The Tower and the Fox (Calatians Book 1)

Rated 5.00 out of 5 based on 1 customer rating
(1 customer review)

$9.95

Description

For Kip, growing up in shadow of the human men-only Prince George’s College of Sorcery has been nineteen years of frustration. Magic comes naturally to him, yet he’s not allowed to study sorcery because he’s a Calatian—one of a magically created race of animal people. But when a mysterious attack leaves the masters desperate for apprentices, they throw their doors open, giving Kip his chance.

As he fights to prove his worth to the human sorcerers, he encounters other oddities: a voice that speaks only to him, a book that makes people forget he’s there, and one of the masters who will only speak to him through a raven. Greater than any of those mysteries or even whether the College’s attacker will return to finish the job is the mystery of how Kip and his friends can prove that this place is where they belong…


Author: Tim Susman
Style:  Literary Work
Content:  Novel
Pages: 265
ISBN: 978-1-61450-385-9
Parental Rating:  PG
Publication Date:  July 2017

1 review for The Tower and the Fox (Calatians Book 1)

  1. Ferret Jesus
    Rated 5 out of 5

    Ferret Jesus

    Overall, I really enjoyed this book. It was my first ever furry novel. I loved the visual descriptions of how magic was used, gathered, and limited. The explanation of how magic materialized is just very asthetically pleasing. The overall air of the story was very enticing and the characters were for the most part loveable and relatable/believable. I steered away from furry writing for a long time, because most of what I had read felt like the fur cladded people could just be replaced with, you know, people. Making the story bland or otherwise a whimsical fan fiction. This book definitely removed that from it’s plot entirely and had compelling arguments of ethics and morality towards a race of different beings. Laura’s artwork is always welcome in anything as well, so it was a much added bonus to the story.

    However, the book does not come without some writing hitches. Not sure it was his first book or not, but even so, it was a very compelling read. The following is more of a critique than a review, take it with a grain of salt as I’m not an avid novel reader, but do have a fondness for stories, movies, and writing, but I assure you the intentions are well placed: Tim has a bad habit changing character names while they are speaking (with other somewhat confusing speech composition and structure). E.g., the main character is Kip Penfold. His given name is Phillip Penfold. He is referred to as Kip, Phillip, Penfold, the fox, and any combination of surname and given name respectively. It was very confusing when he was around his family for obvious reasons. Another character is Victor Adamson and the same goes for that character as well ad nauseum.
    The antagonist, though repeatedly called dim and smelly, somehow has an omniscient knowledge of where Kip is at all times to torment him everytime he is alone or outside, which was left unexplained. With little other interactions than a beating and name calling. I did like how Tim made that character truly hateable. You really love to hate him. The setting is a bit confusing(and kinda bland, but I don’t care much for this time period in American history), since I’m not a historian and real world events are being described rather than stated with a date. However, this is more of a reader failure since Google could have fixed that easily for me earlier on. The female supporting character was both a blessing and a bane as she was a great vox populi for women’s suffrage of that time, but she could be very predictable and sometimes grating. Despite that, I wish she had more spotlight, because she was a wonderful character. The Irishman was also an absolutely brilliant character. Though he raised the question of how he was so eloquent of a speaker despite him being very under educated. He had “the gift of gab”, but it needed to be fleshed out more. He also forgot how to be Irish sometimes with his speech pattern moving away from his amazingly described accent. I still think he was the best character though due to his eloquence.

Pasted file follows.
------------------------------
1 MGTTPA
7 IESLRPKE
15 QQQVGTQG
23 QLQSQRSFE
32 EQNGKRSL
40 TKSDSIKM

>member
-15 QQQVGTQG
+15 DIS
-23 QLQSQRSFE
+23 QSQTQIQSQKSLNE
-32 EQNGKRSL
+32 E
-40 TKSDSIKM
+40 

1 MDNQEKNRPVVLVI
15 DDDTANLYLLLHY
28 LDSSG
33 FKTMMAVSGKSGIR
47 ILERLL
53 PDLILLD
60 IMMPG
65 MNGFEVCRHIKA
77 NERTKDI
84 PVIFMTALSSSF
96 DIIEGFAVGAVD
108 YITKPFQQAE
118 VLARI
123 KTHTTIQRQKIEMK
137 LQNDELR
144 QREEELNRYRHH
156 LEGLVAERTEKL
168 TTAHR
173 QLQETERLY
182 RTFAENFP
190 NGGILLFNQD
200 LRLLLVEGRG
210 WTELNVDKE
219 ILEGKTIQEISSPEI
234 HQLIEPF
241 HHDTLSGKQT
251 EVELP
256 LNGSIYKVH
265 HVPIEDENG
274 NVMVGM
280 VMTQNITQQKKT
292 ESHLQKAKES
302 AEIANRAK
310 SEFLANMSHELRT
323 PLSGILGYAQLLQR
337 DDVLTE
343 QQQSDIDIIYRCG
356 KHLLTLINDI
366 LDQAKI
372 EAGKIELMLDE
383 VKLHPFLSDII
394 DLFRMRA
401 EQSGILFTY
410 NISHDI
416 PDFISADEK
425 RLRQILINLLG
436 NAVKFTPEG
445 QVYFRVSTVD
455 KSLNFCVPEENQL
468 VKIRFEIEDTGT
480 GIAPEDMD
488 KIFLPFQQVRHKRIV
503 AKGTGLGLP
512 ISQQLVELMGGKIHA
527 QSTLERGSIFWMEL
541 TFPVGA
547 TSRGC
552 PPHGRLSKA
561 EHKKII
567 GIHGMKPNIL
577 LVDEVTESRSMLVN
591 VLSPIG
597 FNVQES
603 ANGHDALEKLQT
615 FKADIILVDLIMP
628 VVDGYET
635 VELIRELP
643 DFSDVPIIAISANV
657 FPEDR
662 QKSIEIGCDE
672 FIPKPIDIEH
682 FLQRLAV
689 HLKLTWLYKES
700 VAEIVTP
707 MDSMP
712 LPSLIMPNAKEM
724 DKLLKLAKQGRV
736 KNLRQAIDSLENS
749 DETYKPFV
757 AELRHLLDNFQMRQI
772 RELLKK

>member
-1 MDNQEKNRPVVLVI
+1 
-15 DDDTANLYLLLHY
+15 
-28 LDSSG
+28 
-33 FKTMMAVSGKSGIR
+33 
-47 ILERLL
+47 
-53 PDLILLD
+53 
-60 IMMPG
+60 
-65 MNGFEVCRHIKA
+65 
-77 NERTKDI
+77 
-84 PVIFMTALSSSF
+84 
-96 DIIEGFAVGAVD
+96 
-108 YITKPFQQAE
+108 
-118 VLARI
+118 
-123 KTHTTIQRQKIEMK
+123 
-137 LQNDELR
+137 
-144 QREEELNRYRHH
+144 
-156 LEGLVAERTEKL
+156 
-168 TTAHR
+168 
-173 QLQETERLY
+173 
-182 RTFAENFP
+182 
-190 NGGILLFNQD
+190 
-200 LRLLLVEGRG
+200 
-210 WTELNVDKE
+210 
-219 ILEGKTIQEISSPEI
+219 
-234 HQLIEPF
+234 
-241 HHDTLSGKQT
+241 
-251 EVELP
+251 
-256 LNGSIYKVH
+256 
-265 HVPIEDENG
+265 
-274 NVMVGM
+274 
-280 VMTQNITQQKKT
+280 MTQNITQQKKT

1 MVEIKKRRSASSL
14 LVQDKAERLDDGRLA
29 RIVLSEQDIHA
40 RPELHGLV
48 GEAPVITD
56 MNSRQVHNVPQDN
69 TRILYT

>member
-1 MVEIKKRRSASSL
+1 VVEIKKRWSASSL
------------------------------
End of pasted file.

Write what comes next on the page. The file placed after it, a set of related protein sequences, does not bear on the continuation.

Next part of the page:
There are heavy-handed religious (Christian) overtones that I was not sure were an artistic liberty since the church in this time was very strong/prevalent or if placed there purposefully because Tim is overtly religious. This came off as ostentatious more than anything, because it can feel like Tim is pushing an agenda rather than the characters being the characters. I’m not sure of his stance, but it’s best practices to leave politics and religion out of fiction writings– humor excluded.
    The book had an odd pacing, but it began to flow once you understood Tim’s vision. It cuts back to flashbacks in a way I had not seen before, but honestly it would be welcomed to see elsewhere. The racial prejudice overtone can sometimes be a bit overwhelming at times, but I still feel it was necessary to show how bad the character is struggling against the misfortune of his birth.

    He paints a world rife with indecision, struggle, and mystery. These elements are what magic you to keep reading to see how Kip will rise or fall to the occasion. It was a surprisingly fantastic read and worth a physical and digital copy buy. I’m very excited to read the next book, as it’s already pre-ordered, and look forward to seeing more. I actually cannot recommend it enough to the furry fantasy novel reader… Or non-fur. It’s an easy book to enjoy.

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